Editor’s Page

By Alejandro Grattan-Dominguez

The Mexican-American Soldier

 

 

When the United States first entered WWII in December of 1941, there were more than two and a half million people of Mexican descent living in the US, eighty-five percent of whom resided in five states: New Mexico, Arizona, Colorado, California and Texas.

But in early 1941, an order had already been issued by the commander of the 36th Infantry Division that a new unit be formed, comprised only of Hispanic-Americans. The mandate included both officers and enlisted men.

Whether the order was discriminatory cannot be easily judged. What is indisputable is that it gave rise to what later became one of the most highly-decorated fighting units in American history.

The new unit, called E Company, became part of the 141st Regiment of the 36th Division, later to be known as the Texas Volunteers. The all-Hispanic rifle company quickly drew many recruits from every part of the Southwest, including many men who had long been members of the National Guard in their home-states.

The rifle company soon became noted for its excellence. The remaining question was how well it would do in actual combat, a doubt that was resoundingly settled when the Texas Volunteers stormed the Italian beach at Salerno and began blasting up toward its ultimate goal: the Eternal City of Rome.

But then came several elements which in combination dealt the American forces a stunning counter-punch. The Germans held the high-ground at Monte Cassino, from where they could shell the US troops below with shattering accuracy. The terrain had also grown steep and rocky, and with the driving sheets of rain, the entire area became a swamp. Hundreds of Sherman tanks sat stalled alongside washed-out roads.

The Italian campaign had boiled down to that most basic element in any army: the foot soldier. It was now his war to either win or lose. The first major objective was to successfully cross the raging Rapido River. To accomplish this, the 156 men of E Company were ordered to make the crossing first, though it was known they would be facing more than 3000 Germans on the other side, armed with heavy machine guns, mortars and even light cannons.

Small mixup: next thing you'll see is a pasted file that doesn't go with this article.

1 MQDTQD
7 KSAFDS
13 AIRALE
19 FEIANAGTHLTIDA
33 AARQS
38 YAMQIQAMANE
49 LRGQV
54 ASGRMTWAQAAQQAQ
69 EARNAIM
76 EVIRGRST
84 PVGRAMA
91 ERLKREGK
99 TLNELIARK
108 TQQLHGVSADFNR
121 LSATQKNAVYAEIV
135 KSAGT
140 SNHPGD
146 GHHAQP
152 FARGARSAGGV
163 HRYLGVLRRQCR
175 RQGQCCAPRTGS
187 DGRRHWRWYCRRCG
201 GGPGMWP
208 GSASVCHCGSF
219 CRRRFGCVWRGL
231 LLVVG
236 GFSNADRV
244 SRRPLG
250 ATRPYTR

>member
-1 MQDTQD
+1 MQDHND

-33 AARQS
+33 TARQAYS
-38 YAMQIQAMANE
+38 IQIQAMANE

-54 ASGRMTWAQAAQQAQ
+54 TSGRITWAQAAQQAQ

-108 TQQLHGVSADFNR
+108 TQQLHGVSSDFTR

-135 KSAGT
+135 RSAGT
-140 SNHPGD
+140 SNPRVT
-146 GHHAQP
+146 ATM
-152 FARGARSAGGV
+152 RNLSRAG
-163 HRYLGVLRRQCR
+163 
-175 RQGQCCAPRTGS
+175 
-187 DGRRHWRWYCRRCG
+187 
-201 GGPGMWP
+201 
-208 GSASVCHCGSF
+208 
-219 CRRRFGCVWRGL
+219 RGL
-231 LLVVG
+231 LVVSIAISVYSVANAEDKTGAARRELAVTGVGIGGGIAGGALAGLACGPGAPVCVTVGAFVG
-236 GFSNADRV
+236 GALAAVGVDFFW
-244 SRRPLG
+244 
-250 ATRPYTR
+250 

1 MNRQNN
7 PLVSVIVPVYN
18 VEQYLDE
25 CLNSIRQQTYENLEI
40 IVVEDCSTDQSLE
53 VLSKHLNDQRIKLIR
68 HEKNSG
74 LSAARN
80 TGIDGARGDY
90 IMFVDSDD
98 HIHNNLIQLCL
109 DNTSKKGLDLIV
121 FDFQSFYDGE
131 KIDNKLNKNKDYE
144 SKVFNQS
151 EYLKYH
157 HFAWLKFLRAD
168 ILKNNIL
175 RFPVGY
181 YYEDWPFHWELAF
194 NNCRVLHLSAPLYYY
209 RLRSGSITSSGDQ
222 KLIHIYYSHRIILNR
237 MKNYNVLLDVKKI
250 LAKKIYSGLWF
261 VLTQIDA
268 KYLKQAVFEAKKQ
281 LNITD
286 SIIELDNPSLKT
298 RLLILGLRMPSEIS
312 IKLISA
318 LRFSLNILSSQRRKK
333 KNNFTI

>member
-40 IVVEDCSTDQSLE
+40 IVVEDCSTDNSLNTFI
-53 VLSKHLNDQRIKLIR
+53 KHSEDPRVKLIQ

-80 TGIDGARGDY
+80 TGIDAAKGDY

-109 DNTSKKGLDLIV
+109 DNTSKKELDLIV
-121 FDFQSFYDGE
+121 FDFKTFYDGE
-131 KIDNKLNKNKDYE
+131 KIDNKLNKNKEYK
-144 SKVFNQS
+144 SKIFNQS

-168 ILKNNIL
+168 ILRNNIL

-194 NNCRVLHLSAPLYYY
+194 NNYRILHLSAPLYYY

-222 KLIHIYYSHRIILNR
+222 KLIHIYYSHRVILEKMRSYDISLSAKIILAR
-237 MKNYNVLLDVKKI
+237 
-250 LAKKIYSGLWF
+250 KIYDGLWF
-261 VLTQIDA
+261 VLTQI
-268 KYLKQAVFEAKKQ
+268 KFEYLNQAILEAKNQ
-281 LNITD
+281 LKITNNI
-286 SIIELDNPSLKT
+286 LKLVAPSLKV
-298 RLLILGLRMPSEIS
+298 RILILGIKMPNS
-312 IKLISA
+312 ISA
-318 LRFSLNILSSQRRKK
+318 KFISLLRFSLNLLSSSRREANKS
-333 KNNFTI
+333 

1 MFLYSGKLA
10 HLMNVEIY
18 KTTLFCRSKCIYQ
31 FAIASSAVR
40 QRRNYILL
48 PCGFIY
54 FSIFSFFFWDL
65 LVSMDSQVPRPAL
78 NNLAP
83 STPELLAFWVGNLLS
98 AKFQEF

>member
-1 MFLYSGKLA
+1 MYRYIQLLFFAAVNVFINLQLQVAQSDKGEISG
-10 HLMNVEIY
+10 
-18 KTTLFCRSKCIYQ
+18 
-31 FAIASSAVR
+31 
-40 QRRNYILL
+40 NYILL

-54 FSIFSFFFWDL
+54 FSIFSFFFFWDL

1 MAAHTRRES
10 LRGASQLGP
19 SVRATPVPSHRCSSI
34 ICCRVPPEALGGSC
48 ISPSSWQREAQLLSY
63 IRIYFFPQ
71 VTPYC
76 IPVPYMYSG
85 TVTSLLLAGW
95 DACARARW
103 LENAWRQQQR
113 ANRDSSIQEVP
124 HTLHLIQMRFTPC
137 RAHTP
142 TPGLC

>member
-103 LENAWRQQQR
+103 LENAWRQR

Why such a pitifully small group of men, all of whom had been in combat for three straight weeks and some of which could barely walk, was sent out on such an impossible mission is something that even now, some 70 years later, is still hotly debated. Of the original striking force, only 23 men made it back to their own side of the river and of those, a dozen later died.

Even so, by the end of the war, E Company had won more medals for bravery than some entire regiments, while overall, Hispanic soldiers had been awarded more Congressional Medals of Honor (in ratio to their numbers) than almost any other ethnic group.

Yet despite their outstanding combat record, these same heroes were initially denied membership in both the Veterans of Foreign Wars and the American Legion. But that history of outstanding achievement has had its way over the past several decades and today every branch of the US military is packed with high-ranking Mexican-American officers.

Moreover, the leadership of both the VFW and the American Legion has often been held by Mexican-Americans.

The philosopher who once said that “the wheels of fate grind slowly but they grind exceedingly fine” was not wrong.

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